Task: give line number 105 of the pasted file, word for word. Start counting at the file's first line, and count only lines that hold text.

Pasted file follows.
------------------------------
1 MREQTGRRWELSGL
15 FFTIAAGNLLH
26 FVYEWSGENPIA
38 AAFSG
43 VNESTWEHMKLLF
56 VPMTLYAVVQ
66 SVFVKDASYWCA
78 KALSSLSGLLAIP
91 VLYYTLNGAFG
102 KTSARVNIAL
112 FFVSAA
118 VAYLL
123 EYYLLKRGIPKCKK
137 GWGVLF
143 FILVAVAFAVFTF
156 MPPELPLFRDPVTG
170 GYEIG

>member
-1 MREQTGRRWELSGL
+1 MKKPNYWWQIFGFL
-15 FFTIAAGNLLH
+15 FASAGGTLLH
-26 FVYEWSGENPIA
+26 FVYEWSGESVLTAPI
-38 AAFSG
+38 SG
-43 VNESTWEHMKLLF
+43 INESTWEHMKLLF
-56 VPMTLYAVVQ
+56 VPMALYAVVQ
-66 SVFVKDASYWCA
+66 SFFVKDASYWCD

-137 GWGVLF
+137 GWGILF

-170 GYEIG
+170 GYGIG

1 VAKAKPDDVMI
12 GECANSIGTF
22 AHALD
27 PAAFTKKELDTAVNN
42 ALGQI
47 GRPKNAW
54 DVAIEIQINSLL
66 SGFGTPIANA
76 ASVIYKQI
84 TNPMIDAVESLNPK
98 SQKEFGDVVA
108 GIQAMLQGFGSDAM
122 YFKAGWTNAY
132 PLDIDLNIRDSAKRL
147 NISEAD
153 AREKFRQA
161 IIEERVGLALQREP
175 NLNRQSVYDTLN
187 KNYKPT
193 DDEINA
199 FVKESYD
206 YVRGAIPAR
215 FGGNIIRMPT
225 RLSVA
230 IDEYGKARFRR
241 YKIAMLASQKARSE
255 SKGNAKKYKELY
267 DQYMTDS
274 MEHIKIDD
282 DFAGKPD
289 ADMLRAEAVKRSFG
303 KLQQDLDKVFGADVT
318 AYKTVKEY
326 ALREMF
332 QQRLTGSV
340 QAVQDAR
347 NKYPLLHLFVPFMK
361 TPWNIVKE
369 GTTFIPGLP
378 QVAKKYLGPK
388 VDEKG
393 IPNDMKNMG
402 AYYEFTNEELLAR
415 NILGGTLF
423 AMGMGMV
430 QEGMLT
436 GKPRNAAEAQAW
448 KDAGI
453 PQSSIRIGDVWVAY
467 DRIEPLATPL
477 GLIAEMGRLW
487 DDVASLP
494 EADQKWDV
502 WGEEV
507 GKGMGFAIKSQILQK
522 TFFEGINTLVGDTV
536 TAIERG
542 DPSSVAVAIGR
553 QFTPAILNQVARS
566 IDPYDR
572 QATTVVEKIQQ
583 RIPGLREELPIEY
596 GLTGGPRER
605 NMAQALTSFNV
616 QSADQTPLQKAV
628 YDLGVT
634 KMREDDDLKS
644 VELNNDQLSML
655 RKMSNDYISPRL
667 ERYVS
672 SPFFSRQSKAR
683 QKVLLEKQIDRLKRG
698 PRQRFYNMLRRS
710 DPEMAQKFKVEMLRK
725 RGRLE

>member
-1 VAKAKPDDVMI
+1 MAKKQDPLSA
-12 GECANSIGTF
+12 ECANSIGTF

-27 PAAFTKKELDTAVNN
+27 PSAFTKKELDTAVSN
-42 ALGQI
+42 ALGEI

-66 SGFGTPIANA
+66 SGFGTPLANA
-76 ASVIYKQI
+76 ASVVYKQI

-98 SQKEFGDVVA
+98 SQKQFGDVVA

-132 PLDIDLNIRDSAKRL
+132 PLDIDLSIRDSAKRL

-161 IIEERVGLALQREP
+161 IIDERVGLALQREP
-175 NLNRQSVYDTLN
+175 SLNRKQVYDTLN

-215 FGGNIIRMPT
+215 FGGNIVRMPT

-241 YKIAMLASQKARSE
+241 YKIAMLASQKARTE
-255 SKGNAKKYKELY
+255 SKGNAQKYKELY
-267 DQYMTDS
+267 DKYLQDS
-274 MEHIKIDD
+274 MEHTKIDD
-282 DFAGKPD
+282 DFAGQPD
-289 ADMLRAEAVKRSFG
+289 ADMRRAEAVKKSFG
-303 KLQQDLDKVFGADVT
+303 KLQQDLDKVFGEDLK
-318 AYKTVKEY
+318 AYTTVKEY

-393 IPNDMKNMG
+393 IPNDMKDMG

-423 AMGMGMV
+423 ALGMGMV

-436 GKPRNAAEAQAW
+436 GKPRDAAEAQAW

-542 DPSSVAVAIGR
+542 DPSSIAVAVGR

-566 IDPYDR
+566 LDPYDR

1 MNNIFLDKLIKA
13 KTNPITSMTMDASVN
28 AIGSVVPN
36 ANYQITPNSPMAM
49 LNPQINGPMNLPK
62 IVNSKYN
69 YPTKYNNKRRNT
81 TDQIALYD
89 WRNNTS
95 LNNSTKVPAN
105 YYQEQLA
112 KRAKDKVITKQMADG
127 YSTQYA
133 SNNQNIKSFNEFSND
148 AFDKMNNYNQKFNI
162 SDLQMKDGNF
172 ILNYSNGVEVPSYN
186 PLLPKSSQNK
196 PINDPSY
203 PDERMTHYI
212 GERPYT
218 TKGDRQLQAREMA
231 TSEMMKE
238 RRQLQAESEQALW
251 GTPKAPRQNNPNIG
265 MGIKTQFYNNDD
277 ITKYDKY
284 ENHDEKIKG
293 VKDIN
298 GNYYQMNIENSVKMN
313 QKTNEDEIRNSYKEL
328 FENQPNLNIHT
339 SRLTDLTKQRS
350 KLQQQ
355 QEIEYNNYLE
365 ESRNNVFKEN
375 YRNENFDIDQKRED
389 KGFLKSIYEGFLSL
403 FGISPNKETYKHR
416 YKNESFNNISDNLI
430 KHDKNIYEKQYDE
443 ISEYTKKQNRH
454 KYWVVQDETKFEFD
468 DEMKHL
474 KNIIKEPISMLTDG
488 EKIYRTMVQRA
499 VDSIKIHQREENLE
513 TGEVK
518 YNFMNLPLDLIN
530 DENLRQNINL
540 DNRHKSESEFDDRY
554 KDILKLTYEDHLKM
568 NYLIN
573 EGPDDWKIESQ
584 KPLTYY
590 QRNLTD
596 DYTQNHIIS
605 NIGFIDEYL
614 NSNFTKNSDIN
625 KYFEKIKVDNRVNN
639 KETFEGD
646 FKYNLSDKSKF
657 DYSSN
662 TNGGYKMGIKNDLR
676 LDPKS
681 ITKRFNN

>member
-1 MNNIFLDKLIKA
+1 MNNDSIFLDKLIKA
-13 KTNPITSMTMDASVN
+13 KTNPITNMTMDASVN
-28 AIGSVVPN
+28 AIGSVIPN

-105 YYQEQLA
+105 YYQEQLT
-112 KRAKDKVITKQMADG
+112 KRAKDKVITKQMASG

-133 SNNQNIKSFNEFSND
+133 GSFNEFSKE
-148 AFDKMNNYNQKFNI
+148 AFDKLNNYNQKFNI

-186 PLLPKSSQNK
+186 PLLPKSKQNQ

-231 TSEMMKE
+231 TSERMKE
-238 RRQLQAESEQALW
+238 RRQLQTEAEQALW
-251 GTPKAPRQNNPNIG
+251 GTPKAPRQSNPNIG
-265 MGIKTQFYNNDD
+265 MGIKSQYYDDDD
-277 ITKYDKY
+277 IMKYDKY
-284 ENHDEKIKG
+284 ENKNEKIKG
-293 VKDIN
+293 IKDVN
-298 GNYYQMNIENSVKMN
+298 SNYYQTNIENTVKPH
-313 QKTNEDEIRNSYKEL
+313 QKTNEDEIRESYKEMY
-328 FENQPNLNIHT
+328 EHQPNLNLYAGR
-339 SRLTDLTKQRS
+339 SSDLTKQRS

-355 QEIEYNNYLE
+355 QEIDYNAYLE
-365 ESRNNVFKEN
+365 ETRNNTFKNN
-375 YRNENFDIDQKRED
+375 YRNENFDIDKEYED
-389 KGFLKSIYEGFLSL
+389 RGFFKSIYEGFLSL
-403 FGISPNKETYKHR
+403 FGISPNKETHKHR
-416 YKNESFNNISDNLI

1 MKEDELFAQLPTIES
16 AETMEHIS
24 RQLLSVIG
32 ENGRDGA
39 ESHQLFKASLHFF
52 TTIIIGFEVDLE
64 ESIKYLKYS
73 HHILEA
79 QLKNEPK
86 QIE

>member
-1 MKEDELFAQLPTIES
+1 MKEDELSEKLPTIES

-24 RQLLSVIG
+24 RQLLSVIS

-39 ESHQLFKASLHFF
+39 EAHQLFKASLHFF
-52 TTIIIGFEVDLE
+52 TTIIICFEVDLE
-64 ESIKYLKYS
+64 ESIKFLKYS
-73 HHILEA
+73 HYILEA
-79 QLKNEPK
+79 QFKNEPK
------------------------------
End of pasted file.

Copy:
655 RKMSNDYISPRL